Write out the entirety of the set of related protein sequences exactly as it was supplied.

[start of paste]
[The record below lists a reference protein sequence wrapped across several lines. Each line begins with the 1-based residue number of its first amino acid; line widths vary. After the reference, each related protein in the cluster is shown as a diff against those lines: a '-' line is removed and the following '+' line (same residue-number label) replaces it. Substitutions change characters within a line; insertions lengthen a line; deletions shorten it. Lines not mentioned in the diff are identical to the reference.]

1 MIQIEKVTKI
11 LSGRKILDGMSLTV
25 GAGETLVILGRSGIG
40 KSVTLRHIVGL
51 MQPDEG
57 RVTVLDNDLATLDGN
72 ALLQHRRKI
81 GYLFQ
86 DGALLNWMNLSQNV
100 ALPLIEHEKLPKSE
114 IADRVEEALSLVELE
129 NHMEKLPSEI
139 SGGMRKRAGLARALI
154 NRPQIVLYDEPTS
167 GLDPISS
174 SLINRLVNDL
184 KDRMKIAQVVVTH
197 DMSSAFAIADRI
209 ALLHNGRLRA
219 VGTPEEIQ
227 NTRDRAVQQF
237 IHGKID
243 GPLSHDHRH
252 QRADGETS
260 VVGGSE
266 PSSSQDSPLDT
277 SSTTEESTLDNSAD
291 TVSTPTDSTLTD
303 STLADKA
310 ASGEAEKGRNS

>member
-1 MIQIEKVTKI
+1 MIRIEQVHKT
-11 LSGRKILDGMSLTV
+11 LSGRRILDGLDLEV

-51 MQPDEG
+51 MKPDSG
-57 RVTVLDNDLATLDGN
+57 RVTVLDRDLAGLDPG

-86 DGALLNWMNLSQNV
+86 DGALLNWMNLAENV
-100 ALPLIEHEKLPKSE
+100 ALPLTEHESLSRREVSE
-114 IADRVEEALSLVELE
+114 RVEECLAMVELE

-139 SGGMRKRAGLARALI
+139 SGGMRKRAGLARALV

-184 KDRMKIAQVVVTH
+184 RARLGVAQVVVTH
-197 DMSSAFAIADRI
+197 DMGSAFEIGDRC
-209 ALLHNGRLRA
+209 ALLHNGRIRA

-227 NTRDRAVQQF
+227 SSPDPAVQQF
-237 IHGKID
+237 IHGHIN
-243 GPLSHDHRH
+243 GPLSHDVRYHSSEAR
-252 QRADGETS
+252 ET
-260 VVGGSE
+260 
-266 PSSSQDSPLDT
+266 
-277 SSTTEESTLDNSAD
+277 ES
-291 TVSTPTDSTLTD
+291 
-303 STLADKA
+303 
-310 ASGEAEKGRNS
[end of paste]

[The record below lists a reference protein sequence wrapped across several lines. Each line begins with the 1-based residue number of its first amino acid; line widths vary. After the reference, each related protein in the cluster is shown as a diff against those lines: a '-' line is removed and the following '+' line (same residue-number label) replaces it. Substitutions change characters within a line; insertions lengthen a line; deletions shorten it. Lines not mentioned in the diff are identical to the reference.]

1 MIQIEKVTKI
11 LSGRKILDGMSLTV
25 GAGETLVILGRSGIG
40 KSVTLRHIVGL
51 MQPDEG
57 RVTVLDNDLATLDGN
72 ALLQHRRKI
81 GYLFQ
86 DGALLNWMNLSQNV
100 ALPLIEHEKLPKSE
114 IADRVEEALSLVELE
129 NHMEKLPSEI
139 SGGMRKRAGLARALI
154 NRPQIVLYDEPTS
167 GLDPISS
174 SLINRLVNDL
184 KDRMKIAQVVVTH
197 DMSSAFAIADRI
209 ALLHNGRLRA
219 VGTPEEIQ
227 NTRDRAVQQF
237 IHGKID
243 GPLSHDHRH
252 QRADGETS
260 VVGGSE
266 PSSSQDSPLDT
277 SSTTEESTLDNSAD
291 TVSTPTDSTLTD
303 STLADKA
310 ASGEAEKGRNS

>member
-1 MIQIEKVTKI
+1 MIRIEQVHKT
-11 LSGRKILDGMSLTV
+11 LSGRRILDGLDLEV

-51 MQPDEG
+51 MKPDSG
-57 RVTVLDNDLATLDGN
+57 RVTVLDRDLAGLDPG

-86 DGALLNWMNLSQNV
+86 DGALLNWMNLAENV
-100 ALPLIEHEKLPKSE
+100 ALPLTEHESLSRREVSE
-114 IADRVEEALSLVELE
+114 RVEECLAMVELE

-139 SGGMRKRAGLARALI
+139 SGGMRKRAGLARALV

-184 KDRMKIAQVVVTH
+184 RARLGVAQVVVTH
-197 DMSSAFAIADRI
+197 DMGSAFEIGDRC
-209 ALLHNGRLRA
+209 ALLHNGRIRA

-227 NTRDRAVQQF
+227 SSPDPAVQQF
-237 IHGKID
+237 IHGHIN
-243 GPLSHDHRH
+243 GPLSHDVRYHSSEAR
-252 QRADGETS
+252 ET
-260 VVGGSE
+260 
-266 PSSSQDSPLDT
+266 
-277 SSTTEESTLDNSAD
+277 ES
-291 TVSTPTDSTLTD
+291 
-303 STLADKA
+303 
-310 ASGEAEKGRNS